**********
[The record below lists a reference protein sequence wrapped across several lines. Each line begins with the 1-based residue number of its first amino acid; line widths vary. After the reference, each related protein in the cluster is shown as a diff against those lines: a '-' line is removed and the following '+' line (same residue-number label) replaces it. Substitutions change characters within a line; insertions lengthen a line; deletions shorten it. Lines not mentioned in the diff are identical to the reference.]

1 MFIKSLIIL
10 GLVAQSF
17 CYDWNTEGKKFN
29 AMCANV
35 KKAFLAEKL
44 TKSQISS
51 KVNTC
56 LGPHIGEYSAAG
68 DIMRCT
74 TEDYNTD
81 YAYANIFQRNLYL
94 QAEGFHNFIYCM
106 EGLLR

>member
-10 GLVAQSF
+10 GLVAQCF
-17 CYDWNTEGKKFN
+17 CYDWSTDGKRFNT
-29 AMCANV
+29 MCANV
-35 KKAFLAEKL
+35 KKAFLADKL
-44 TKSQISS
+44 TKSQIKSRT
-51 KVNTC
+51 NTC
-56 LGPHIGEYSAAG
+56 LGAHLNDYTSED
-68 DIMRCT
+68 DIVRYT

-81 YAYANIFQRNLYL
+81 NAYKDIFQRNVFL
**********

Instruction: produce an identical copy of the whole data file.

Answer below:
[The record below lists a reference protein sequence wrapped across several lines. Each line begins with the 1-based residue number of its first amino acid; line widths vary. After the reference, each related protein in the cluster is shown as a diff against those lines: a '-' line is removed and the following '+' line (same residue-number label) replaces it. Substitutions change characters within a line; insertions lengthen a line; deletions shorten it. Lines not mentioned in the diff are identical to the reference.]

1 MFIKSLIIL
10 GLVAQSF
17 CYDWNTEGKKFN
29 AMCANV
35 KKAFLAEKL
44 TKSQISS
51 KVNTC
56 LGPHIGEYSAAG
68 DIMRCT
74 TEDYNTD
81 YAYANIFQRNLYL
94 QAEGFHNFIYCM
106 EGLLR

>member
-10 GLVAQSF
+10 GLVAQCF
-17 CYDWNTEGKKFN
+17 CYDWSTDGKRFNT
-29 AMCANV
+29 MCANV
-35 KKAFLAEKL
+35 KKAFLADKL
-44 TKSQISS
+44 TKSQIKSRT
-51 KVNTC
+51 NTC
-56 LGPHIGEYSAAG
+56 LGAHLNDYTSED
-68 DIMRCT
+68 DIVRYT

-81 YAYANIFQRNLYL
+81 NAYKDIFQRNVFL